It is the only market town in the Peak National Park. The charter for its market was granted way back in 1330. The market consists of both domestic stalls and a cattle market. It has a regular Farmers Market (held the last Saturday of each month) with an excellent variety of goods from beer, cheese, wine, meat, game and vegetables. These markets are held under cover at the Agricultural Business Centre less than two minutes walk from the centre of Bakewell.

There are many boutique shops, bistros and cafés clustered around Bakewell's market place. Discover for yourself the mouth-watering delights of the famous 'Peak Distircts' Bakewell Pudding'.


Which is an ancient and renowned Spa Town, which was founded by the Romans, who built baths to use the warm spa water.

Buxton's famous Crescent was built in 1780 to the designs of John Carr as the first 'resort' hotel in Britain.

Visit the famous Buxton Opera House, one of Britain's leading theatres, or wander into the Pavilion Gardens and out into the beautiful Victorian style gardens.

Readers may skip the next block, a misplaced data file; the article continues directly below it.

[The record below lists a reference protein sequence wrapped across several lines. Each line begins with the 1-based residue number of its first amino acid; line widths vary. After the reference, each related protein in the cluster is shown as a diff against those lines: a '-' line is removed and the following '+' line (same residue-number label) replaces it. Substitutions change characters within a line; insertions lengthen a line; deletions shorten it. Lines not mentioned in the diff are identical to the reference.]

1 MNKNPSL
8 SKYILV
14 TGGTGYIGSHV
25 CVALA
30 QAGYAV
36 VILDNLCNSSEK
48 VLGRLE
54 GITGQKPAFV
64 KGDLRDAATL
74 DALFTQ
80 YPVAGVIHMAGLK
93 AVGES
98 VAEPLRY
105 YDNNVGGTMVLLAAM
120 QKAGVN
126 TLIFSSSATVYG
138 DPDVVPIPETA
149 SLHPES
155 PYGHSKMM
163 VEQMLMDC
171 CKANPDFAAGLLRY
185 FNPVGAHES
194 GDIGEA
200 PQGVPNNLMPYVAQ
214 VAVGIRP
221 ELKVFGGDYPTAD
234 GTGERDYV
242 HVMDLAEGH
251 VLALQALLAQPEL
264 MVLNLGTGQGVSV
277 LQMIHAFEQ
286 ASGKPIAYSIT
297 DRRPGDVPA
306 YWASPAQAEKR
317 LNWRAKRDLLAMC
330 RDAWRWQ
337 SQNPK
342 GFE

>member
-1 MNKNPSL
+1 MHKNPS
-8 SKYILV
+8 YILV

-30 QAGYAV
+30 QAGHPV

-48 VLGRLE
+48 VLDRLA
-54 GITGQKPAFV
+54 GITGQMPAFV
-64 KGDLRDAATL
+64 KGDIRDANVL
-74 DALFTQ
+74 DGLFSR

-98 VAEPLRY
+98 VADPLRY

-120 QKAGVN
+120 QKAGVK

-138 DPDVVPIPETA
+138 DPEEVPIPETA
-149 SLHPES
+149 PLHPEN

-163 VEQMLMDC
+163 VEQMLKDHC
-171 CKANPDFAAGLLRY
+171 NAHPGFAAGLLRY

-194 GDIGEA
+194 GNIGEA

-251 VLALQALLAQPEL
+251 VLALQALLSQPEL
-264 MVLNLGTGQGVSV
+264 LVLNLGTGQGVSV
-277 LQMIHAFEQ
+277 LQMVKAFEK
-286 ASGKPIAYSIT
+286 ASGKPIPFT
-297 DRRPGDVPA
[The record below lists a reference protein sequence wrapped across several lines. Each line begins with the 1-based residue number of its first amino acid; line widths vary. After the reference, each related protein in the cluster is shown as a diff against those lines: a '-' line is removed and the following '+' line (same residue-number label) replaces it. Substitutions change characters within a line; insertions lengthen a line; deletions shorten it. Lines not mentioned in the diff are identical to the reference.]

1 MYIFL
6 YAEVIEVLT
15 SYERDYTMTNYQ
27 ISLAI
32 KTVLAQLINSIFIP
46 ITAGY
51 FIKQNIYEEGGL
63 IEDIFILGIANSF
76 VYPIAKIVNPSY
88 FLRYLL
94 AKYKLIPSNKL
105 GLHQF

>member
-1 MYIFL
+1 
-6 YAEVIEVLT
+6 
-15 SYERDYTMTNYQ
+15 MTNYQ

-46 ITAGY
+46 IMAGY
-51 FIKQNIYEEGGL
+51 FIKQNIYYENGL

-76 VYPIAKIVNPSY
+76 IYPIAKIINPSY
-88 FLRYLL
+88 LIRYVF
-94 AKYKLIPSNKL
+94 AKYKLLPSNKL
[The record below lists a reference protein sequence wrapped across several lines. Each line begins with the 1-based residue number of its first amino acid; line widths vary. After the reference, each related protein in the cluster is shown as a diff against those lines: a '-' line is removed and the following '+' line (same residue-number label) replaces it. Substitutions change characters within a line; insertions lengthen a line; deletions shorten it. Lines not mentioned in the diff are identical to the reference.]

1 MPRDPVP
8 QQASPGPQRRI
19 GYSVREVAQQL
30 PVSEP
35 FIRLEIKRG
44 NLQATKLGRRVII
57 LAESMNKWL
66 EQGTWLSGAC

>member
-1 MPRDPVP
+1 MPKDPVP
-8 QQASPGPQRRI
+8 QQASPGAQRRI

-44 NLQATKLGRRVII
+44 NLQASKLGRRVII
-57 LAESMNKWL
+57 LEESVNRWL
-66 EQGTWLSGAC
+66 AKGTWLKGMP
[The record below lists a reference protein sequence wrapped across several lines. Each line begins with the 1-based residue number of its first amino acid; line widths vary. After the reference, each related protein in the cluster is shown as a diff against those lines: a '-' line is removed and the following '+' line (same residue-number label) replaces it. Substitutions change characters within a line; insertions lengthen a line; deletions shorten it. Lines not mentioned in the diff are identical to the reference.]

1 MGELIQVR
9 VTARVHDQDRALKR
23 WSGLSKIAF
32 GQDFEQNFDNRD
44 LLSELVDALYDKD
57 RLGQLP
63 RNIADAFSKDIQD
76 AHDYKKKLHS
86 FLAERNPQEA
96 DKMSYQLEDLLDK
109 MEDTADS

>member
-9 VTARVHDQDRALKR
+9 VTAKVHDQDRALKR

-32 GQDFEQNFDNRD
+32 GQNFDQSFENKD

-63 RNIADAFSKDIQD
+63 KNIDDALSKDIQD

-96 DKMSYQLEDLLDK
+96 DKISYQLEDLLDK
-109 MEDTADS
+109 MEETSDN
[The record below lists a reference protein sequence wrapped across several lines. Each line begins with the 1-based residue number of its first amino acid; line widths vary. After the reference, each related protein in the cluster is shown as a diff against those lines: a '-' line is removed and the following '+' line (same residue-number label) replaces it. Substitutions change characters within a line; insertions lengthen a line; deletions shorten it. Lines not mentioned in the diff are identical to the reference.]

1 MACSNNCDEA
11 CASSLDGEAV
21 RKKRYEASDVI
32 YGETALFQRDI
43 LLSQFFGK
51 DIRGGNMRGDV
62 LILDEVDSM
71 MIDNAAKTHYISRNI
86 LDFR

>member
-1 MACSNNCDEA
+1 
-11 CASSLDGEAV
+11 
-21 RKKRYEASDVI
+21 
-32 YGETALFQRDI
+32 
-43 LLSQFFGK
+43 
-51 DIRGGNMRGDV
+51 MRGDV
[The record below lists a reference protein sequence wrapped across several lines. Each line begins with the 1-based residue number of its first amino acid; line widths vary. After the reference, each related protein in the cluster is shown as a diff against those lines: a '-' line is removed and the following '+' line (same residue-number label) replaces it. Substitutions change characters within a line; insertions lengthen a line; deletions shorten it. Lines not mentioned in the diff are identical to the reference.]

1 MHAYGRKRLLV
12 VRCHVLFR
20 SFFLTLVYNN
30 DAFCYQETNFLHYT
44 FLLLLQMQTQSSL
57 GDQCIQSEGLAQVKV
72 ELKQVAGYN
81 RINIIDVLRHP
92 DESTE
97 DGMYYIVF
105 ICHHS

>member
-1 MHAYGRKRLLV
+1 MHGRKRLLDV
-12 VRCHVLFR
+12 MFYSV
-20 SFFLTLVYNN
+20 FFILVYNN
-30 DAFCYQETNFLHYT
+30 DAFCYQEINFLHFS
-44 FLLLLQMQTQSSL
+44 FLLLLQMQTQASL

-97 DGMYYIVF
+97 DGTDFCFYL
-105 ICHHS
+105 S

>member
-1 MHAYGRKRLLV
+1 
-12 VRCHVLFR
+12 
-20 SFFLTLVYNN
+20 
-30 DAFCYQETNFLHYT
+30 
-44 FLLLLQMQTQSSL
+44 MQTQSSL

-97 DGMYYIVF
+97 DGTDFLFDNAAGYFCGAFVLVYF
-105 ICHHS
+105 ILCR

The town has a full range of shops, centred around a shopping arcade built over the culverted River Wye, just off Spring Gardens.

There is a market every Tuesday and Saturday.

Chatsworth House

Chatsworth House is the Peak Districts' most famous and favourite Historic House. The gorgeous country house at Chatsworth, Derbyshire, is located  just 3½ miles north east of Bakewell. The gardens were famously laid out by Capability Brown and later Joseph Paxton.

It is the seat of the Dukes of Devonshire, and has been home to their family, the Cavendish family, since Bess of Hardwick settled at Chatsworth in 1549.

Chatsworth is a fabulous house, with gardens a farm park, farm shop, restaurants, cafes, gift shop, country park, garden centre and much more. There are exhibitions in the house and often in the garden too.


Our county town, city actually!  Derby is situated on the river Derwent. Derby has a rich industrial and cultural heritage.

From the Silk Mill to the Theatres, to the Football or Cricket, or even shopping in the Cathedral Quarter or new Westfield Centre.

The old village of Eyam